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running hot



i need help i have a 1973 coupe when i use the air cond. temp shoots up to 235 deg. car seems to run hot anyway at 210 on long drives , have new radiator water pump,thermostat, engine has been modified 262 comp cam 600 holly 370 rear end, mallory duel point dist. does anyone have a clue? let me know thank you e mail jpvcmv9@cs. com

My 79 L-82 does the same thing, but only on hot days. When I drove from Colorado Springs out to Monterey (my new home), the car really didn't like going up hills with the A/C on. I have hunted all around for an answer, and this is what I can tell you:

Corvettes retain alot of heat under the hood, thanks in part to the fiberglass. Another reason is that the radiator is canted at an angle and doesn't get the full effect of the cool air (this is what I've been told). Luckily, I have the extra cooling fan, but that doesn't really help much. What I have found is that Water Wetter works okay, and so does that cooling fan switch for L-82's that kicks in the auxilliary cooling fan at 208 degrees vs 234. That's my two cents.

Car getting hot


I have an L-81, and I had a similar problem. I removed my 4-core radiator, checked timing, water pump, and everything else; however, I found the answer to my problem from the most common and unexpected place. The gas station. In my town, there are several gas station names, but some buy the fuel from the same refinary. I was using Giant gasoline near my home at the time.

I found out from my co-worker that her Volkswagen's vapor lock problem was caused by the additives that the Gasoline companies add during the winter. Unfortunetely, all modified fuel does not get sold at the end of winter, and therefore, these companies continue to sell their fuel well into the summer. She solved her problem by switching the Gasoline vendor (she started to use Chevron). Now, this may sound unbelievable, but I solved my "over heating" problem the same way.

I wish I had the chance to try the solution before I performed all the work in my car. At the time, I found a bed of leaves in front of the radiator (apparently it deposited there during my time of residence in the San Francisco Bay area). I though surely that it was the problem cause. Nope -it wasn't! I removed the radiator again, and sent it to an expert for flushing, repairing, pressurize, and test. It did not solve the problem. I checked the car timing and related setting. It was all good. Changed the thermostat. Nothing again. Changed the water pump. Zip, zilch, Nada! Changed oil too (I was getting desperate)!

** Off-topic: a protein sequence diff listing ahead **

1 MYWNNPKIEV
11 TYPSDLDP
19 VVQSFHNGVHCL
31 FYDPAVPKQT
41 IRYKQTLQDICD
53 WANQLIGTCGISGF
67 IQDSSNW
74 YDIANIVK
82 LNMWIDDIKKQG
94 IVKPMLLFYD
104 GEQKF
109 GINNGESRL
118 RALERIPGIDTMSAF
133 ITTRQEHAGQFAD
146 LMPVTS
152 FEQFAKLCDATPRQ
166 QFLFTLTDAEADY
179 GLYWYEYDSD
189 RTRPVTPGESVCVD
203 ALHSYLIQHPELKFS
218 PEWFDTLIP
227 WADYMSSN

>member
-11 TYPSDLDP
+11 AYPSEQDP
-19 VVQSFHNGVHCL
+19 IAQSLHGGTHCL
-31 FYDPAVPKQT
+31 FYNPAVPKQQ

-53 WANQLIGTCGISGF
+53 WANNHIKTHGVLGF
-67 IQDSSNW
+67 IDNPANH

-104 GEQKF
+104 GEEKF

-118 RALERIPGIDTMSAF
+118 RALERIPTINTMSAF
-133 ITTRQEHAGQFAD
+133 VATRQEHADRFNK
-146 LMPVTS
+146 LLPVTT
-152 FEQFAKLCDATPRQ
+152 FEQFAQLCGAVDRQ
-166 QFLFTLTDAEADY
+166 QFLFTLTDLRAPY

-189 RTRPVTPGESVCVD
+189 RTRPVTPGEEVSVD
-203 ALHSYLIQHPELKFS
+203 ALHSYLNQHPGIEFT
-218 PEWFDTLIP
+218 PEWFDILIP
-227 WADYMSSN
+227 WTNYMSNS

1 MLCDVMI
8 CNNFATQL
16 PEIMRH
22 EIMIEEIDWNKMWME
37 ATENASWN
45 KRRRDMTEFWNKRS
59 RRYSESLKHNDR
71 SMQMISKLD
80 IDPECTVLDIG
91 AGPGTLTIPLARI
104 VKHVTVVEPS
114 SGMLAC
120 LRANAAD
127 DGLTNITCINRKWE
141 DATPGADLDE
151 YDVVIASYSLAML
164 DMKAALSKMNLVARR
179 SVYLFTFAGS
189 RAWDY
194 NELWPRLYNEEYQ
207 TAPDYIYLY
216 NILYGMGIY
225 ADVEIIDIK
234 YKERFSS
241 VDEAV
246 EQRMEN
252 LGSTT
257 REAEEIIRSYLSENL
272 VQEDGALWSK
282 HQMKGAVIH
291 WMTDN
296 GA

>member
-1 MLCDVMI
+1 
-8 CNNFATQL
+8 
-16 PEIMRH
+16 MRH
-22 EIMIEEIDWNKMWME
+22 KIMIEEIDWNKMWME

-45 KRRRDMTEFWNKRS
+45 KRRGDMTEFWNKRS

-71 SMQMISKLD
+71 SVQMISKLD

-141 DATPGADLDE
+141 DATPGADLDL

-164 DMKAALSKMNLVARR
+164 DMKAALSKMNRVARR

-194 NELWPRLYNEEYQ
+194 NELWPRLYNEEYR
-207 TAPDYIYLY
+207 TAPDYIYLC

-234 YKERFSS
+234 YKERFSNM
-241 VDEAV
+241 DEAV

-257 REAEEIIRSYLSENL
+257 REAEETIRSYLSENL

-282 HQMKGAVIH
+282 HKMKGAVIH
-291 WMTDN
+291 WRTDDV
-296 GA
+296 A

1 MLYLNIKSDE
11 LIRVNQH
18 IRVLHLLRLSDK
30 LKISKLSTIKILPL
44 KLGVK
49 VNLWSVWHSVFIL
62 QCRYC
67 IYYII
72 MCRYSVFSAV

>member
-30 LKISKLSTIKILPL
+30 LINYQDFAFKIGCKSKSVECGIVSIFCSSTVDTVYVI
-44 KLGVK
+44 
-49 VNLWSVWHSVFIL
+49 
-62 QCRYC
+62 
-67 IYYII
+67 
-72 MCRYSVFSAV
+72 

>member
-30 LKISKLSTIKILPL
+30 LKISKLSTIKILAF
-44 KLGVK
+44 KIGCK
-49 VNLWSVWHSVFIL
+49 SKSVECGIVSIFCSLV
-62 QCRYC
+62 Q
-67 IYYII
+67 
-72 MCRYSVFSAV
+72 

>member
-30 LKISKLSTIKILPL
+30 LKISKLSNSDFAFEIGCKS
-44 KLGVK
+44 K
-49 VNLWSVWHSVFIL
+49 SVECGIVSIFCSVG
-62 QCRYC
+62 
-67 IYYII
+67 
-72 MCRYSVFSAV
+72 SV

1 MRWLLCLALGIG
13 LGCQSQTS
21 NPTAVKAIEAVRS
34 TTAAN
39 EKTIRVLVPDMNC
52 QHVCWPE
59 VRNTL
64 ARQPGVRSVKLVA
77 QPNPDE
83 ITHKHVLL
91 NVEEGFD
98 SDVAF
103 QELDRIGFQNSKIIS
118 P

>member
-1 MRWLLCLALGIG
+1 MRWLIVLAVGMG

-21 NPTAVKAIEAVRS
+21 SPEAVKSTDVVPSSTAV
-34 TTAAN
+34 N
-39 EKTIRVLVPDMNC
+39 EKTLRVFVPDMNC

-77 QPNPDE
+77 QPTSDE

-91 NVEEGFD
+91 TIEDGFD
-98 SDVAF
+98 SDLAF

When I found out the trick, I was open to try this "shot in the dark." I waited until the the gas tank was empty. The empty idot light was nice and bright. Then, I pumped about 7 gallons of Chevron fuel (I think that Shell is also good). I was shocked to see the temperature gauge drop in temperature from 235 to about 190 deg F. I kid you not! It all happen in front of my eyes, and I wish I had a witness with me.

Now that you have looked at all the other possible causes, and you have ruled-out temperature gauge/sensor error, yet the problem persists, then give this "shot in the dark" a change. It may solve your problem too.


2 cents 2

I have a 420hp sb that I beat the crap out of. No A/C (yet) but it runs no higher than 190 degrees. Typically runs about 180. 190 is when it's over 90 degrees ambient air, going up long uphills at low rpm.
I attribute this to:
Aluminium Griffen radiator
Dual SPAL 11" fans w/185 degree switch
Aluminum Edelbrock water pump
March extra rpm cooling pulleys
Fully sealed radiator housing (except for about a 12" peice on top of the housing to allow cold air through to the carb)
Removing the rear hood seal (allows venting of engine bay heat)
8 quart oil capacity and high flow oil pump
Fully functional and sealed air dam and valence panel
Jet-Hot coated headers
(OK maybe 6cents worth..:)

That gasoline factoid is very interesting... I guess it makes sense to be a patron of a high volume Exxon service station.
All of these posts are putting you on the right track. This is usually the result of something simply out of whack.

For example, if you tend to only run hot while moving down the road, you may have a broken, or missing front air dam. If you do not have sufficient pressure in front of the radiator it will not force enough cool air through to keep the temps down.

You may have a bad seal between the radiator and core support. This will allow the air to take the path of least resistance, bypassing the radiator and going around the bad seal areas.

A radiator may be plugged with leaves, dirt, pine needles, and road debris significantly reducing air flow. You will be surprised what you find lurking between the radiator and a/c condensor. Your radiator can also be plugged inside. The situation you describe sounds like a clogged radiator.